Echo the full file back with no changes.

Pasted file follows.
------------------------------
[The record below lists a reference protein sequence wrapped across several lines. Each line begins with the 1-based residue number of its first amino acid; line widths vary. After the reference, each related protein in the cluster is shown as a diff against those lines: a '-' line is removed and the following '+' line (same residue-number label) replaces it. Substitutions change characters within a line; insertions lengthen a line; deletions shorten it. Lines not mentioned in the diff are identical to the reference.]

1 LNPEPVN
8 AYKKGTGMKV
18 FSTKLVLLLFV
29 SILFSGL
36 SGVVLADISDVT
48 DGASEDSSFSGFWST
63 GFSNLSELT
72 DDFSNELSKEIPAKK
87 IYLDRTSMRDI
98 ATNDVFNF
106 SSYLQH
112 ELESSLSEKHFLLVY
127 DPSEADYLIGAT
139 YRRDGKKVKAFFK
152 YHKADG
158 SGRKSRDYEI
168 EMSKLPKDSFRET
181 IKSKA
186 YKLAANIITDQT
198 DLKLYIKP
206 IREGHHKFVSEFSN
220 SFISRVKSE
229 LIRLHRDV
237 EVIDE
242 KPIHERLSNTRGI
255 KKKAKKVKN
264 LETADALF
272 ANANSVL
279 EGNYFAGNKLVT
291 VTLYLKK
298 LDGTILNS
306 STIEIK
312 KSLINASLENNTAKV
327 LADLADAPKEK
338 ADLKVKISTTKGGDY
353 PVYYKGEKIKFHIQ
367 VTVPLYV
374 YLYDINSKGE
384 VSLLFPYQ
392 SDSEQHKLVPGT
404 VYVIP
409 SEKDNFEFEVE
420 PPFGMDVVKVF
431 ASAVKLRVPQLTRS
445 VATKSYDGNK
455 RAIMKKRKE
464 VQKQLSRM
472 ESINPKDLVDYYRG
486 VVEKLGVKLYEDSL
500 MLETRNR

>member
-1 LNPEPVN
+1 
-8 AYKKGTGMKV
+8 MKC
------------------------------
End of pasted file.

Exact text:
[The record below lists a reference protein sequence wrapped across several lines. Each line begins with the 1-based residue number of its first amino acid; line widths vary. After the reference, each related protein in the cluster is shown as a diff against those lines: a '-' line is removed and the following '+' line (same residue-number label) replaces it. Substitutions change characters within a line; insertions lengthen a line; deletions shorten it. Lines not mentioned in the diff are identical to the reference.]

1 LNPEPVN
8 AYKKGTGMKV
18 FSTKLVLLLFV
29 SILFSGL
36 SGVVLADISDVT
48 DGASEDSSFSGFWST
63 GFSNLSELT
72 DDFSNELSKEIPAKK
87 IYLDRTSMRDI
98 ATNDVFNF
106 SSYLQH
112 ELESSLSEKHFLLVY
127 DPSEADYLIGAT
139 YRRDGKKVKAFFK
152 YHKADG
158 SGRKSRDYEI
168 EMSKLPKDSFRET
181 IKSKA
186 YKLAANIITDQT
198 DLKLYIKP
206 IREGHHKFVSEFSN
220 SFISRVKSE
229 LIRLHRDV
237 EVIDE
242 KPIHERLSNTRGI
255 KKKAKKVKN
264 LETADALF
272 ANANSVL
279 EGNYFAGNKLVT
291 VTLYLKK
298 LDGTILNS
306 STIEIK
312 KSLINASLENNTAKV
327 LADLADAPKEK
338 ADLKVKISTTKGGDY
353 PVYYKGEKIKFHIQ
367 VTVPLYV
374 YLYDINSKGE
384 VSLLFPYQ
392 SDSEQHKLVPGT
404 VYVIP
409 SEKDNFEFEVE
420 PPFGMDVVKVF
431 ASAVKLRVPQLTRS
445 VATKSYDGNK
455 RAIMKKRKE
464 VQKQLSRM
472 ESINPKDLVDYYRG
486 VVEKLGVKLYEDSL
500 MLETRNR

>member
-1 LNPEPVN
+1 
-8 AYKKGTGMKV
+8 MKC